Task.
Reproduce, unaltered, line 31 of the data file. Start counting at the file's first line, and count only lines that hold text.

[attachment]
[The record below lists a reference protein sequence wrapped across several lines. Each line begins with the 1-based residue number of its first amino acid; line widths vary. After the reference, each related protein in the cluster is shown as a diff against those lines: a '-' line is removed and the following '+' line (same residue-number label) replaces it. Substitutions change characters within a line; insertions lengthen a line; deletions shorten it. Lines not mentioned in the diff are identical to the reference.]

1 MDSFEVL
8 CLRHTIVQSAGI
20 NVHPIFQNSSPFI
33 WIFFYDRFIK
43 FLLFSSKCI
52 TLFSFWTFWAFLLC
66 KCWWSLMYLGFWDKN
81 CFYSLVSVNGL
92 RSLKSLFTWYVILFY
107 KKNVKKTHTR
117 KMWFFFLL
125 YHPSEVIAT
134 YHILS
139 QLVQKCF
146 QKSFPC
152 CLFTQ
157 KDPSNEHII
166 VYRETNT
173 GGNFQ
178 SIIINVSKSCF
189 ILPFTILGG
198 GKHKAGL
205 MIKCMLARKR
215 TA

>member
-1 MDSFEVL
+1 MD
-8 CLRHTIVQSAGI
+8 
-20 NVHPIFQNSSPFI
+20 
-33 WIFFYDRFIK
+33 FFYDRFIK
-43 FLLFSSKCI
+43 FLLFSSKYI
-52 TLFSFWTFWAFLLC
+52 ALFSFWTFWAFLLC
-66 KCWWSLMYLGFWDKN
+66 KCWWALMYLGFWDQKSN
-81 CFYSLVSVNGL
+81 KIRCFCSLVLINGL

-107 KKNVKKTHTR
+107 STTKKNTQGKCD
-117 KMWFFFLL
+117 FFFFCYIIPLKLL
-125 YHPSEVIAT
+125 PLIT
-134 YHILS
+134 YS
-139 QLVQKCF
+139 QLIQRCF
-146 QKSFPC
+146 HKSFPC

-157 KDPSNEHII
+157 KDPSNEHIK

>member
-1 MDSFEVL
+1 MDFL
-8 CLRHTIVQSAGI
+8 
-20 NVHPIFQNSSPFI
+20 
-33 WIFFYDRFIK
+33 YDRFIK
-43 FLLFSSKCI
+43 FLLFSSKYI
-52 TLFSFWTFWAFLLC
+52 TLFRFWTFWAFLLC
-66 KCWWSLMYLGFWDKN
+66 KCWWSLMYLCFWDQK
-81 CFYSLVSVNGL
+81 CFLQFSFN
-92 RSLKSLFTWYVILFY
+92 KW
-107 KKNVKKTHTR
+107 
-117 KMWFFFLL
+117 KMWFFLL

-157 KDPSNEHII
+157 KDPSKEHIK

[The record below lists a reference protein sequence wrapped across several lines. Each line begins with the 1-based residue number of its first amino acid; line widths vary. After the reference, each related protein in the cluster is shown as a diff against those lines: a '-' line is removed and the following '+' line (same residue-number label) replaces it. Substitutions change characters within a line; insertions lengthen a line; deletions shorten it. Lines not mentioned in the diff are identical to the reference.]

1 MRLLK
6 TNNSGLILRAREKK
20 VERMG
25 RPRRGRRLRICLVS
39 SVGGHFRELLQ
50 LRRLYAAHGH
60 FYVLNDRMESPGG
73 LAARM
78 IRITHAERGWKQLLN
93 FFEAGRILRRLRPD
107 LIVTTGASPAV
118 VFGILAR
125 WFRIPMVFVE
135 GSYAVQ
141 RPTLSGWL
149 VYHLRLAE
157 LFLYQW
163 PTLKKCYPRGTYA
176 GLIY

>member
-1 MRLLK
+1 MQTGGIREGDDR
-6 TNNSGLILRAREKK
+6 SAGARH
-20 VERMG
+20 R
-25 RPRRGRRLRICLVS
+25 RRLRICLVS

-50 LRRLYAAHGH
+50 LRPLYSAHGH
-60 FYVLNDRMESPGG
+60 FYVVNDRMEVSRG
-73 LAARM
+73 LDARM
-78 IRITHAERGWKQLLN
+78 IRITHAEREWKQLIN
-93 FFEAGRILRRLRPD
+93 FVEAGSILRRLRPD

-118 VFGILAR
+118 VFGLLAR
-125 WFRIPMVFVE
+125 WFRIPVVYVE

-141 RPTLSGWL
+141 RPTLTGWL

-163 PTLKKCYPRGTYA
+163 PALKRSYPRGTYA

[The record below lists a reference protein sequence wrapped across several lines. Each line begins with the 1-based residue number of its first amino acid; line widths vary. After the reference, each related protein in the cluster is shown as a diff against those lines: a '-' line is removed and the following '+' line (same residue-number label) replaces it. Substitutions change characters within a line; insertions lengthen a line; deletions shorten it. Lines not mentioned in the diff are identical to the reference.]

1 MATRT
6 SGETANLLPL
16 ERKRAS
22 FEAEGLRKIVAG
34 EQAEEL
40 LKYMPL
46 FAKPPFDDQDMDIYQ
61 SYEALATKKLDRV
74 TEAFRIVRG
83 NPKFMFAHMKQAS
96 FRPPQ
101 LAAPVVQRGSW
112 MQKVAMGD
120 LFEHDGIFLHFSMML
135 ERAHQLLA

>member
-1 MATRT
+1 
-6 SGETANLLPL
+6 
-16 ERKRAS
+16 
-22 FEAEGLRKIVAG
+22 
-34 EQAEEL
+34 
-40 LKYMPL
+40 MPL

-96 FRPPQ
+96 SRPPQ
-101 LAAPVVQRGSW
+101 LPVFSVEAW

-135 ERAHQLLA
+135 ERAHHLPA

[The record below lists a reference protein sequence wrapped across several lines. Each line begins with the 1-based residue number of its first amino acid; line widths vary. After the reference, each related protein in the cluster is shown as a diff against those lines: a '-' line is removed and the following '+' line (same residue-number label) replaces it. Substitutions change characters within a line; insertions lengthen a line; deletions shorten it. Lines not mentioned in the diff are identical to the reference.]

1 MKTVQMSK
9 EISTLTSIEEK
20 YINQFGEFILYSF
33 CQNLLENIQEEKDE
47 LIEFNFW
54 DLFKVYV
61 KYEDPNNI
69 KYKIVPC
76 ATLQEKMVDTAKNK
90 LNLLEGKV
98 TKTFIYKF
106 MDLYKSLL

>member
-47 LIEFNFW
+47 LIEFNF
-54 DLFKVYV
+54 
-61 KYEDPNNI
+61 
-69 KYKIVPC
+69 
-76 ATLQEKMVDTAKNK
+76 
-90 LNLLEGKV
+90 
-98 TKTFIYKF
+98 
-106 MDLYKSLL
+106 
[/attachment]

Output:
-20 NVHPIFQNSSPFI